Friday, April 24, 2009

Why do you think they call it trivia?

Last weekend, I took part in something called CultureQuest, which has nothing to do with yogurt or strep throat.

Instead, it is a 90-minute test of "cultural literacy" (a term for people who are too prissy to call it trivia) among teams representing Mensa chapters across the U.S. and Canada. Do you know the eight countries in “The Group of Eight”? Or what characteristic makes the Ferruginous Pygmy Owl ferruginous? Do you care?

I have played on CultureQuest teams for two different Mensa chapters over the past few years, and we have, more often than not, managed to earn a few bucks for the chapter—which is good, because all this knowledge should be worth something.

It’s fun, it’s not a bad way to spend a Sunday afternoon—but with every passing year it means less to me.

When I was younger, trivia contests were what I was all about. I was a terrible athlete, had no real talent that went beyond the high school marching band—but I never met a state capital that I couldn’t name.

So, I was a natural for “In The Know.” You might know it by a different name in your town, but the principle is the same—a TV show where teams from two high schools answer trivia questions.

I was always pumped for each game, because it was my chance to shine. The results were all too predictable. My school would win one or two games each year, and then lose to a school where people besides me took the game seriously.

Since there are no professional trivia teams, my spotlight disappeared once I left high school (although, for several years afterward, I would often overhear kids in my neighborhood mumble something about “In The Know” whenever they saw me), but that didn’t stop me from wanting to reclaim it. I would play along with “Jeopardy!” whenever it came on. People in the room would usually say one of two things. One was “Shut up!” The other was “You should get on that show.”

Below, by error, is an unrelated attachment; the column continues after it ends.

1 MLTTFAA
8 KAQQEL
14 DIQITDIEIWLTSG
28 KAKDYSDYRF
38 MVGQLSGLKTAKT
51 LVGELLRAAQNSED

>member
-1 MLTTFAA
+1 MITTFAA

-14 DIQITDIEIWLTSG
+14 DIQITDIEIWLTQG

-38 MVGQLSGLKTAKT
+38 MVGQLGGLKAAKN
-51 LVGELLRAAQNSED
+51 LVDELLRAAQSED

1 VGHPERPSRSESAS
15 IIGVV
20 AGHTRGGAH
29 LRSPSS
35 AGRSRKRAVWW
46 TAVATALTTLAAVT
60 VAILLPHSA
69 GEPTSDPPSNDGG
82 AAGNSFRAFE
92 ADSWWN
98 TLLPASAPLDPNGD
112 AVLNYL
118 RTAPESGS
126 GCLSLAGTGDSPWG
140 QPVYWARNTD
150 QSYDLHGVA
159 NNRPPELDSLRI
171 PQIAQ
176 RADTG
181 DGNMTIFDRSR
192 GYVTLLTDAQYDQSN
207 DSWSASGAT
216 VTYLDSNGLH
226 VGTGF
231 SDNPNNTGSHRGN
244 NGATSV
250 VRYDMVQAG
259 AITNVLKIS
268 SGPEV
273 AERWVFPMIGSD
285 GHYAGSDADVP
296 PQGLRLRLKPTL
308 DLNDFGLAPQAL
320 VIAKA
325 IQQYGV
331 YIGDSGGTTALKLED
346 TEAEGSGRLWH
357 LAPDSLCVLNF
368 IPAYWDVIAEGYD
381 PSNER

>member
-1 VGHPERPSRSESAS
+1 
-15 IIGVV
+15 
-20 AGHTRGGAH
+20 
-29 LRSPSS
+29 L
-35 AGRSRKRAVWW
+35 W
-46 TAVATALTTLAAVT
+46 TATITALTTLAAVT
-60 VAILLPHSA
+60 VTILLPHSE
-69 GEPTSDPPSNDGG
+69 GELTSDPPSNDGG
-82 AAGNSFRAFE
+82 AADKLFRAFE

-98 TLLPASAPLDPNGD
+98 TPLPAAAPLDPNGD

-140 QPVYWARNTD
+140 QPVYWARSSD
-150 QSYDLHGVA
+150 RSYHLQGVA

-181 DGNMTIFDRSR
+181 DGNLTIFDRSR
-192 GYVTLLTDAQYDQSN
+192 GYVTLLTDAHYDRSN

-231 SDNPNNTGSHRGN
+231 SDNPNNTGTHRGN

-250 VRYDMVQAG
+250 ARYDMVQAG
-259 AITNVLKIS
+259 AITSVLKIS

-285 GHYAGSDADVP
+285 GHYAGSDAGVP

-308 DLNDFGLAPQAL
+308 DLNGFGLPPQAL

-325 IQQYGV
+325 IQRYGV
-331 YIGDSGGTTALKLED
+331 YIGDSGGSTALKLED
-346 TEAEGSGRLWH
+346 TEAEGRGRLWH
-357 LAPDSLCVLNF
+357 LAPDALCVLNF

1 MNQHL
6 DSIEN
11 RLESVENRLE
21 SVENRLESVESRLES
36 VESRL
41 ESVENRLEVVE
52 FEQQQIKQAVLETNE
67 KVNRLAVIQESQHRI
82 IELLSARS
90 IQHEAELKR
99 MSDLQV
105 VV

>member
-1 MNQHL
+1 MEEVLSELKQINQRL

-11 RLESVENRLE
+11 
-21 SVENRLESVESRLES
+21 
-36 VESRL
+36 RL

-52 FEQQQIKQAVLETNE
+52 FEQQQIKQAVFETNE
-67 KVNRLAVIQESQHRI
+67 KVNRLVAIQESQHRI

I had my chance to get on a quiz show a few years ago when tryouts for “Who Wants to Be a Millionaire?” came to Pittsburgh. I made it all the way to the final interview, but was not chosen.

Why? I think it might have had to do with my answers to a questionnaire where I was supposed to tell the producers about myself, recount interesting things I’ve done, tell them about my most embarrassing moment, and so on. It was then that I realized that I’ve led a pretty boring life.

You’ve seen the interviews with game show contestants where they tell the host about the time they were almost thrown in jail in Mexico or climbed a mountain in the Alps. My most embarrassing moment involved pissing off a state driving examiner. Not exactly something that’s going to keep people from switching over to SportsCenter.

The contestants may be lying through their teeth, but their stories are interesting, so they make for good TV. TV game shows aren’t about being smart. They’re about being entertaining.

Which is just as well, because life is no longer a trivia contest for me. I would like to see a game show full of information that is truly relevant. “If you had to be late with one of these payments, which one would it be—house, car, or credit card?” Now that’s important information. How about, “In a job interview, what is your response to, ‘What is your greatest weakness?’”

Forget being a millionaire. I’m just glad I’m not a slumdog.

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